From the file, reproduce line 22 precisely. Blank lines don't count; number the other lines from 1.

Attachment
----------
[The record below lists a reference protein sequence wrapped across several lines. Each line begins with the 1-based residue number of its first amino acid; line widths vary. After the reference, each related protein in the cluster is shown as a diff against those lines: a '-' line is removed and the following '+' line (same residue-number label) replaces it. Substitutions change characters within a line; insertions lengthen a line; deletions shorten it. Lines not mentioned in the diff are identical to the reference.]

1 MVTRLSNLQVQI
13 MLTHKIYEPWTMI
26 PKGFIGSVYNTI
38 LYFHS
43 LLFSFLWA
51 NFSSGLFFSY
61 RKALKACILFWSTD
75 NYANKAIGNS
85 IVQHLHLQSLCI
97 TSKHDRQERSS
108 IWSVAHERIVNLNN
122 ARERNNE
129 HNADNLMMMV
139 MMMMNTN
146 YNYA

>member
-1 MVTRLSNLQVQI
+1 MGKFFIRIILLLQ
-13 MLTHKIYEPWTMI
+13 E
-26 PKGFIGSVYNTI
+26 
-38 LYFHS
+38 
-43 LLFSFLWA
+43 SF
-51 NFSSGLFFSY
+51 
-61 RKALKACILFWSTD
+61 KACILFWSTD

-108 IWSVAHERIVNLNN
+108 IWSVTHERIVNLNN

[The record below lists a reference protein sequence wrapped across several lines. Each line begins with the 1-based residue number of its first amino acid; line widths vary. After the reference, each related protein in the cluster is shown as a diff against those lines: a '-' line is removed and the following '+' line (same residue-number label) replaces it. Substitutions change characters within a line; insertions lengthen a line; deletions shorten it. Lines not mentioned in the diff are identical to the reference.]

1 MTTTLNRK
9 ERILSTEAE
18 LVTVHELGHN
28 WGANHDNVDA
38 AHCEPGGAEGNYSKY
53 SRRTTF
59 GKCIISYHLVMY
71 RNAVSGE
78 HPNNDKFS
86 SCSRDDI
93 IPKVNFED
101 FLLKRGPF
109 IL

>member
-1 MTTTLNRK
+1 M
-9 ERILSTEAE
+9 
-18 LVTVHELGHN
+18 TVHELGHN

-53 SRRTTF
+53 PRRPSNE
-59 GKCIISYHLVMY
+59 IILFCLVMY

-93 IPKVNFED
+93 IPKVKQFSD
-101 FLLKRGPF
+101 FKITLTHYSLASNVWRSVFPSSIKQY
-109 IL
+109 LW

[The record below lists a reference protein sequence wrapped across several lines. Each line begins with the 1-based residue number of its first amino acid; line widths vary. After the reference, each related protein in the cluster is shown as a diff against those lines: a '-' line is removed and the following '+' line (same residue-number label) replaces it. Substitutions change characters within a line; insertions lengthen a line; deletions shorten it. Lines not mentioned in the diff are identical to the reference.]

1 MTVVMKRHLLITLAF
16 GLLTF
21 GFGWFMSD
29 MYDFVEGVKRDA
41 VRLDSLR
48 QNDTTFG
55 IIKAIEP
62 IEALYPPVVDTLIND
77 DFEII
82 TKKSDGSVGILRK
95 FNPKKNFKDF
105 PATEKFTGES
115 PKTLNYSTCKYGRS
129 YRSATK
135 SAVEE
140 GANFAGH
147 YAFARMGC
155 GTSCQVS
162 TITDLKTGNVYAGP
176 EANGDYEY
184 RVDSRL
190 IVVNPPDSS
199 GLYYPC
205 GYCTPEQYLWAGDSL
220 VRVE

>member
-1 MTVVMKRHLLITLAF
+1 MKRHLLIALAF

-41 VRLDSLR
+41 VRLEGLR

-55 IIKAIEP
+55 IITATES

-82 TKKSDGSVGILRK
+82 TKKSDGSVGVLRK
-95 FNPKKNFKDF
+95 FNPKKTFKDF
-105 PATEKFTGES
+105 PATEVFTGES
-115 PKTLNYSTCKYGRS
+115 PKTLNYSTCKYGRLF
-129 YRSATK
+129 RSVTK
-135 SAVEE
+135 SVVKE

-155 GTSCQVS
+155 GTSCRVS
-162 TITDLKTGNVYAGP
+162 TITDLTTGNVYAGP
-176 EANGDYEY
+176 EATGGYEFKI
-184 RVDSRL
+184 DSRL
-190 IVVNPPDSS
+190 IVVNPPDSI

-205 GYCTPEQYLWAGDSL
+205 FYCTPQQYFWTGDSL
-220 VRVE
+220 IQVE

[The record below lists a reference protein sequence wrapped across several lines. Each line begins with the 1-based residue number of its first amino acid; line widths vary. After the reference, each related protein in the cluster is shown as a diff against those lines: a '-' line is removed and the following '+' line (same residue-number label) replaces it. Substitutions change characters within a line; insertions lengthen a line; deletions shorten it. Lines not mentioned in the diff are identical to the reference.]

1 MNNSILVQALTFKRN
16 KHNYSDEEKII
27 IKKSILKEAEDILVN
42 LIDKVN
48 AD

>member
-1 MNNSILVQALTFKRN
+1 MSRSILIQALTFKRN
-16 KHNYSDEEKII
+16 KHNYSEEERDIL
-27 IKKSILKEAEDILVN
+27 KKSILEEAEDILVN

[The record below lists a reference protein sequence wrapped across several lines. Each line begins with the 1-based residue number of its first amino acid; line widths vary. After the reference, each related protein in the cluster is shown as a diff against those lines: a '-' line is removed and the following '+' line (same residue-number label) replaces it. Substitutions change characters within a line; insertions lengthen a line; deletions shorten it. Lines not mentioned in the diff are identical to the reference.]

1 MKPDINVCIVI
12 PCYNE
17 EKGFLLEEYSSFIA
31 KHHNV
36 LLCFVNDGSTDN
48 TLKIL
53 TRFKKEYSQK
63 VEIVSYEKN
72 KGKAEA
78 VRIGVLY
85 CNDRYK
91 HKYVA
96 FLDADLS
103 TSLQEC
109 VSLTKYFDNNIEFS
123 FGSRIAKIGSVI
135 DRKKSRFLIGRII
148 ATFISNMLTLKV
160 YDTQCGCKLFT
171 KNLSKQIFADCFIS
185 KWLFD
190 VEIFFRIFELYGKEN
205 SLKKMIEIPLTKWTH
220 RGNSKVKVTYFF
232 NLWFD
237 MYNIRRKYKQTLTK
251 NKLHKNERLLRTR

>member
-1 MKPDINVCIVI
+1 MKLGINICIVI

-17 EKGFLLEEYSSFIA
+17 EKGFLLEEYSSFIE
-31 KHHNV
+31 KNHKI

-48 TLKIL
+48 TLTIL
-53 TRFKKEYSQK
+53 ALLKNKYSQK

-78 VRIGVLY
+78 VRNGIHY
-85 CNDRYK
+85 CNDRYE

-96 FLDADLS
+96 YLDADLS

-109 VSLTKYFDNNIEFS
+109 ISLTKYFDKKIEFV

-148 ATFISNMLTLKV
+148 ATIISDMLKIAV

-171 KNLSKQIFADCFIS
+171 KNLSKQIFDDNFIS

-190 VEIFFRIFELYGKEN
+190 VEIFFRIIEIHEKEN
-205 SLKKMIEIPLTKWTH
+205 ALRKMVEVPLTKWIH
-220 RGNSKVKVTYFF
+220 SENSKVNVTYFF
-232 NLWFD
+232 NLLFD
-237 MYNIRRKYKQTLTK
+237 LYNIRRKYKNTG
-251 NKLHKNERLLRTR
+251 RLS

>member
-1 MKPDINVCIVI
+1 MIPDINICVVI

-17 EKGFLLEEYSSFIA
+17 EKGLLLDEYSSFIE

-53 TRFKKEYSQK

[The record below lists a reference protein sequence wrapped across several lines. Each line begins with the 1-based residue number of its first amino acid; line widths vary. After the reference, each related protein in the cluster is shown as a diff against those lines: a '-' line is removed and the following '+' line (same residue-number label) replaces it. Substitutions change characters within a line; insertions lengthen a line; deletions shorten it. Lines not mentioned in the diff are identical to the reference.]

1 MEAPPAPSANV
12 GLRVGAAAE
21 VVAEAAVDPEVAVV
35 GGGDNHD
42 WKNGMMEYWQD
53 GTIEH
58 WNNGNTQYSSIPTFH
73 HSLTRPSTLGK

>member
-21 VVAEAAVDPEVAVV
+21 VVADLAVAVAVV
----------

-26 PKGFIGSVYNTI